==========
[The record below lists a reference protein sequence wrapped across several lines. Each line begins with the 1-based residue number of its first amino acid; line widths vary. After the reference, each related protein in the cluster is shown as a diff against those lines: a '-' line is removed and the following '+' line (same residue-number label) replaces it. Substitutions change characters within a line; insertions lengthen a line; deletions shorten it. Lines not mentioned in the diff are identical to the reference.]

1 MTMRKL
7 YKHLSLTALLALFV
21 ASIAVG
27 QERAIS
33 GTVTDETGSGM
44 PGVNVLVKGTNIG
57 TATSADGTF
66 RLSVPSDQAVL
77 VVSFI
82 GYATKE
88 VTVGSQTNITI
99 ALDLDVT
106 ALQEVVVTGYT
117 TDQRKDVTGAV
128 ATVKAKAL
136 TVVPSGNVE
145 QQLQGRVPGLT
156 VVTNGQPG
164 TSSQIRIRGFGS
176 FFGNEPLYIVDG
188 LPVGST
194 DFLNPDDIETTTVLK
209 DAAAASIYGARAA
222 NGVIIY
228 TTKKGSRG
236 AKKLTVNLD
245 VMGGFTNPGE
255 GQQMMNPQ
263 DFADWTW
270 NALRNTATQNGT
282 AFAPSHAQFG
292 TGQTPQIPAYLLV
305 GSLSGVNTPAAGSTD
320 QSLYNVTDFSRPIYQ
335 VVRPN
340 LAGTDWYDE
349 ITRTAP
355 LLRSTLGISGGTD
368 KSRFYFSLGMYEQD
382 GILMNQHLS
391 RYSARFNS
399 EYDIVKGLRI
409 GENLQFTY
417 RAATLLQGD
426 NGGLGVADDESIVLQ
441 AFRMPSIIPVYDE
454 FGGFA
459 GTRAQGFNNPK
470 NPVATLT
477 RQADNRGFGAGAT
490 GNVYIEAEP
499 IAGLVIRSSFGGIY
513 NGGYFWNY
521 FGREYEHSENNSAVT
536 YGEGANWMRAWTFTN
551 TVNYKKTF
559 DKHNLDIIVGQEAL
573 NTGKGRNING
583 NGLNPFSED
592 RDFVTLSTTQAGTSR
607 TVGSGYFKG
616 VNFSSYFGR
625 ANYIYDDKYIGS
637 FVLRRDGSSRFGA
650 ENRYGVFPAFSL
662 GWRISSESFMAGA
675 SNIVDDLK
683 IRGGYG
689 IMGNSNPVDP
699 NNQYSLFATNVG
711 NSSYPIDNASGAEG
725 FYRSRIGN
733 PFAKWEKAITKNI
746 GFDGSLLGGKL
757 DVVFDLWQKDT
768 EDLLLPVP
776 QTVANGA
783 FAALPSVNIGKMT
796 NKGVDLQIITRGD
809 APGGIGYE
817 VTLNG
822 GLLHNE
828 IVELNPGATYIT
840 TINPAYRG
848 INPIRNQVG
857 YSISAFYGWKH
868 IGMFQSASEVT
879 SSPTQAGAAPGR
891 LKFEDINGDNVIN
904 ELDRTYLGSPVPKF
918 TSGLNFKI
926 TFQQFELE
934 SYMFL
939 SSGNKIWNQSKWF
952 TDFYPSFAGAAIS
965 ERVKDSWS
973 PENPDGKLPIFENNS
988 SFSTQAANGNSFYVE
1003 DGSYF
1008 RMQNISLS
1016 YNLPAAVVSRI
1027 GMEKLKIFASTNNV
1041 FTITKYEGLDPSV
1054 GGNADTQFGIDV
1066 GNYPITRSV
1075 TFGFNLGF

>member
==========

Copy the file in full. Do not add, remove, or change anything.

[The record below lists a reference protein sequence wrapped across several lines. Each line begins with the 1-based residue number of its first amino acid; line widths vary. After the reference, each related protein in the cluster is shown as a diff against those lines: a '-' line is removed and the following '+' line (same residue-number label) replaces it. Substitutions change characters within a line; insertions lengthen a line; deletions shorten it. Lines not mentioned in the diff are identical to the reference.]

1 MTMRKL
7 YKHLSLTALLALFV
21 ASIAVG
27 QERAIS
33 GTVTDETGSGM
44 PGVNVLVKGTNIG
57 TATSADGTF
66 RLSVPSDQAVL
77 VVSFI
82 GYATKE
88 VTVGSQTNITI
99 ALDLDVT
106 ALQEVVVTGYT
117 TDQRKDVTGAV
128 ATVKAKAL
136 TVVPSGNVE
145 QQLQGRVPGLT
156 VVTNGQPG
164 TSSQIRIRGFGS
176 FFGNEPLYIVDG
188 LPVGST
194 DFLNPDDIETTTVLK
209 DAAAASIYGARAA
222 NGVIIY
228 TTKKGSRG
236 AKKLTVNLD
245 VMGGFTNPGE
255 GQQMMNPQ
263 DFADWTW
270 NALRNTATQNGT
282 AFAPSHAQFG
292 TGQTPQIPAYLLV
305 GSLSGVNTPAAGSTD
320 QSLYNVTDFSRPIYQ
335 VVRPN
340 LAGTDWYDE
349 ITRTAP
355 LLRSTLGISGGTD
368 KSRFYFSLGMYEQD
382 GILMNQHLS
391 RYSARFNS
399 EYDIVKGLRI
409 GENLQFTY
417 RAATLLQGD
426 NGGLGVADDESIVLQ
441 AFRMPSIIPVYDE
454 FGGFA
459 GTRAQGFNNPK
470 NPVATLT
477 RQADNRGFGAGAT
490 GNVYIEAEP
499 IAGLVIRSSFGGIY
513 NGGYFWNY
521 FGREYEHSENNSAVT
536 YGEGANWMRAWTFTN
551 TVNYKKTF
559 DKHNLDIIVGQEAL
573 NTGKGRNING
583 NGLNPFSED
592 RDFVTLSTTQAGTSR
607 TVGSGYFKG
616 VNFSSYFGR
625 ANYIYDDKYIGS
637 FVLRRDGSSRFGA
650 ENRYGVFPAFSL
662 GWRISSESFMAGA
675 SNIVDDLK
683 IRGGYG
689 IMGNSNPVDP
699 NNQYSLFATNVG
711 NSSYPIDNASGAEG
725 FYRSRIGN
733 PFAKWEKAITKNI
746 GFDGSLLGGKL
757 DVVFDLWQKDT
768 EDLLLPVP
776 QTVANGA
783 FAALPSVNIGKMT
796 NKGVDLQIITRGD
809 APGGIGYE
817 VTLNG
822 GLLHNE
828 IVELNPGATYIT
840 TINPAYRG
848 INPIRNQVG
857 YSISAFYGWKH
868 IGMFQSASEVT
879 SSPTQAGAAPGR
891 LKFEDINGDNVIN
904 ELDRTYLGSPVPKF
918 TSGLNFKI
926 TFQQFELE
934 SYMFL
939 SSGNKIWNQSKWF
952 TDFYPSFAGAAIS
965 ERVKDSWS
973 PENPDGKLPIFENNS
988 SFSTQAANGNSFYVE
1003 DGSYF
1008 RMQNISLS
1016 YNLPAAVVSRI
1027 GMEKLKIFASTNNV
1041 FTITKYEGLDPSV
1054 GGNADTQFGIDV
1066 GNYPITRSV
1075 TFGFNLGF

>member